As a Back Bay rental property owner, it is essential to remain current on the latest real estate terminology. As the real estate market undergoes significant changes, maintaining awareness of these changes can help you secure your investments and expand your portfolio. You can use it to your advantage when haggling with prospective tenants or buyers. In a competitive market, it is important to know the six terms listed below. Let’s examine each of them.
An iBuyer is a real estate company that makes instant offers on homes using technology. These companies have grown in popularity in recent years as a result of their convenient and quick home selling services. Since they provide much more accessibility to homeowners, iBuyers have fundamentally changed how people buy and sell residential properties.
DOM means “days on market.” This metric measures the length of time a property has been on the market. The property’s DOM is determined by calculating from the day it is put on the MLS (multiple listing service) to the day a seller who desires to sell signs a contract. A high DOM may be a warning sign, but it may also be the result of seasonal market fluctuations (homes typically sell faster in the spring than in the winter). You can also tell if a market is strong (a low average DOM) or weak (a high average DOM), by looking at the average DOM for a specific area. In a weak market, buyers typically prevail.
“Real estate owned” is what REO stands for. This term refers to a property that has undergone foreclosure and has come under the ownership of the lender, usually as a result of it not selling at the foreclosure auction. Since many banks and lenders would prefer to sell a property than hold it, REO properties can offer investors the chance to buy below market value. It is vital to recognize that these sales are often “as-is,” which makes financing hard.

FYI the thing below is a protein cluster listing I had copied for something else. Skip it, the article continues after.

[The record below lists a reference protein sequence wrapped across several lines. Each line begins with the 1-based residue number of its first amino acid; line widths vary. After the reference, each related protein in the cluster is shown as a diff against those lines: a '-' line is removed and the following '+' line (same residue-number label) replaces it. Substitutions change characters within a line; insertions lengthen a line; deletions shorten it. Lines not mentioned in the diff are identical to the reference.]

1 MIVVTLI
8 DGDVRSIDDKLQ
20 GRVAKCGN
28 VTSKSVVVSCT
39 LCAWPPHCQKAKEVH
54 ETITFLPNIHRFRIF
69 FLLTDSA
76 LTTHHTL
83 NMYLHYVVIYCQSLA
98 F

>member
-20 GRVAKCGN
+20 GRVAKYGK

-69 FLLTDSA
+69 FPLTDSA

FHA 203k Rehab Loan
The FHA 203k rehab loan is a government-backed loan that lets purchasers finance the acquisition of a home that needs repairing. This type of loan can be used to finance modifications and repairs, making it a great option for investors seeking to acquire properties requiring repair. This can also be used to retrofit older homes with energy-efficient features. It is not intended for “luxury” additions like installing a pool.
DTI is the acronym for “debt-to-income” ratio. This metric is used by lenders to calculate how much of your income is being used to pay off debt. To determine your DTI, add your monthly housing payment to your total debt payments, divide that number by your gross monthly income, and multiply the result by 100. It is intended to determine the maximum mortgage payment you can make. Maintaining a low DTI is crucial because a high DTI can make it hard to be approved for a loan. Typically, a lender favors borrowers who spend 28% or less on housing and 36% or less on monthly debt payments.
“Earnest Money Deposit,” or EMD, is another term you’ll also frequently come across. This deposit is required from buyers when submitting an offer to purchase a property and is occasionally referred to as a “good faith deposit.” An EMD can help persuade a seller to accept an offer by showing the buyer’s seriousness and urgency. In most situations, the amount of EMD supplied is between 1 and 5%, although this amount can vary depending on the situation and the competitiveness of the market. In most cases, the EMD is kept in escrow and, if the deal closes, applied to the cost of buying the house.
Back Bay property managers must be conversant with a wide range of real estate terminology, as you can see. Knowledge is power when it comes to a competitive market.
In a fluctuating rental property market, your greatest asset is your team of experts. Contact us online to learn how you can gain access to insider knowledge and the best asset management services available.
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